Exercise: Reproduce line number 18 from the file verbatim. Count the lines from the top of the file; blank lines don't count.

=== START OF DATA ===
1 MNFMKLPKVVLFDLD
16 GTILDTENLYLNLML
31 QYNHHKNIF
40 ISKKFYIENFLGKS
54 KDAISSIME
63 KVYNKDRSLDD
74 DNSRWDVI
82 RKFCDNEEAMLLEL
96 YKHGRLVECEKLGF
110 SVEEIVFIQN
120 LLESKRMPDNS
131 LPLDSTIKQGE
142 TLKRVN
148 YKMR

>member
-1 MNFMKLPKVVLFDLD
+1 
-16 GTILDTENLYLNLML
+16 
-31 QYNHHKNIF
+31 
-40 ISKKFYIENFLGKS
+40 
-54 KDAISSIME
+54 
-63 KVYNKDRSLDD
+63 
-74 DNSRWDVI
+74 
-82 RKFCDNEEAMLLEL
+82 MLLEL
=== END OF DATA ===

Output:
-16 GTILDTENLYLNLML